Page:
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Japanese Trade Surplus Down Sharply in August

September 10, 1987|From Reuters

TOKYO — Japan's politically embarrassing trade surplus dropped steeply to $5.15 billion last month from $7.48 billion in August, 1986, reflecting a sharp rise in the nation's appetite for foreign goods, the government announced today.

Japan's trade surplus has eased month by month since the end of last year but the latest decline is the most dramatic.

Economists said the fall should ease some of the trade friction between Japan and the United States, where Congress is considering protectionist trade legislation.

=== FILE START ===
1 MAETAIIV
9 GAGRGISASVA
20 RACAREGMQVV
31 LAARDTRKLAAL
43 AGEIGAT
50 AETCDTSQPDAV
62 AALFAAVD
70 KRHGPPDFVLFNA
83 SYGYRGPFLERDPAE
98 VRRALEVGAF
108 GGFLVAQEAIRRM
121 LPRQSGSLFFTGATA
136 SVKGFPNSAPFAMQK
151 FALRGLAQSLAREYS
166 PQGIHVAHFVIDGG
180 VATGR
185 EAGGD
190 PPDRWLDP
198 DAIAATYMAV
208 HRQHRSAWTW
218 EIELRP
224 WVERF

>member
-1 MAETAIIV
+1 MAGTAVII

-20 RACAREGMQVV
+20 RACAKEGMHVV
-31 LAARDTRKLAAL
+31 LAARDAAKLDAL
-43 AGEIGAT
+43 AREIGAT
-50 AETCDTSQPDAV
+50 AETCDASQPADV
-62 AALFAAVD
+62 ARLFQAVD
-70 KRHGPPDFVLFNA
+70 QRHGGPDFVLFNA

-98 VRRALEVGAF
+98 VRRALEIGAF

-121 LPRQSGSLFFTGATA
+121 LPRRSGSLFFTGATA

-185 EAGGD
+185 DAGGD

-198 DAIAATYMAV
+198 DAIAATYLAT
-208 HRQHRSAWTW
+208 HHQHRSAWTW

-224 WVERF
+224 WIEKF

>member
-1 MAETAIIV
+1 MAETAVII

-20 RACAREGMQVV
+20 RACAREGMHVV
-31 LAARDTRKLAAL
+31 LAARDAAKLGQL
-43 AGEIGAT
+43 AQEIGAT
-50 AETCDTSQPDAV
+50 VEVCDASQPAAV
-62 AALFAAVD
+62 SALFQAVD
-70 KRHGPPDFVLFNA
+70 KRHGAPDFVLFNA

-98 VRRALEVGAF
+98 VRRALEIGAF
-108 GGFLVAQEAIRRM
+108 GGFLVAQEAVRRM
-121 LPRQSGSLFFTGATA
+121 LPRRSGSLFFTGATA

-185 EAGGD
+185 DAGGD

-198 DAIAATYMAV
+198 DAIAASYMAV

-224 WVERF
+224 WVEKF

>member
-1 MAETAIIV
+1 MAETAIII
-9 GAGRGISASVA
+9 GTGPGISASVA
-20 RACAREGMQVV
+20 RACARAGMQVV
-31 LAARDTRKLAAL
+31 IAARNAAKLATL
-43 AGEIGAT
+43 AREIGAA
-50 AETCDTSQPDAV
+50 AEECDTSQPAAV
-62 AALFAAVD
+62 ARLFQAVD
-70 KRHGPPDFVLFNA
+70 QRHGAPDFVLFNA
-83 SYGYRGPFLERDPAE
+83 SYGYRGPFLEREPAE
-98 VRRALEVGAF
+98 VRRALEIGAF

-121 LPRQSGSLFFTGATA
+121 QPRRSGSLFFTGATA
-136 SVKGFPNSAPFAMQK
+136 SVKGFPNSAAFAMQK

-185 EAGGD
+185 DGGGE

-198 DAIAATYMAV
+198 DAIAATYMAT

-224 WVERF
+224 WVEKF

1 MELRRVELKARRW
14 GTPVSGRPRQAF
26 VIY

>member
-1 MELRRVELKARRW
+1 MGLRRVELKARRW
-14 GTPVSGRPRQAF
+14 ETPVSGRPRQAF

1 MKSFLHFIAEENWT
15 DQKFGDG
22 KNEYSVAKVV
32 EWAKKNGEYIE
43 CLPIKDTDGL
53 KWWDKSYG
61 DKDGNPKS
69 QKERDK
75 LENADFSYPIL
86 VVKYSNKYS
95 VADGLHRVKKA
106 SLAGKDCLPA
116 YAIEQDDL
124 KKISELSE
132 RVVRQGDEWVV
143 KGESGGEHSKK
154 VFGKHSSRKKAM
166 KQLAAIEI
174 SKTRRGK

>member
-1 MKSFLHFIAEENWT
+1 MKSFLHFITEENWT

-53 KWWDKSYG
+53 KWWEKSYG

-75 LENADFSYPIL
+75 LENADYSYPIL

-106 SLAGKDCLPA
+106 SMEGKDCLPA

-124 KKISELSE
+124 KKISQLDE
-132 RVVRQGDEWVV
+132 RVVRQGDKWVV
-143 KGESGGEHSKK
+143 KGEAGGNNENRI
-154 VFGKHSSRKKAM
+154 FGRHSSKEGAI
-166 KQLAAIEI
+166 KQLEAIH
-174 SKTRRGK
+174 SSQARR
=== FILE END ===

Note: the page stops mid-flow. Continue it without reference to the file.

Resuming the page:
Japan's surplus with the United States shrank in August to $3.73 billion from $4.41 billion in the same month a year ago. The decline, a 15.3% drop from last year's surplus, marks the first double-digit decrease in more than two years.

Japan's overall trade surplus had exceeded $6 billion for the last year and a half except for January, which is an atypical month because of the long New Year holidays.

The accelerating decline in its surplus is due in part to the stronger yen, which makes Japanese goods relatively more expensive.

But Finance Ministry officials were quick to note the strong 32.9% growth in imports to $12.43 billion, the sharpest rise since July, 1980.

Japanese exports last month grew by 4.4% to $17.58 billion.

The United States is to release its July trade figures Friday.

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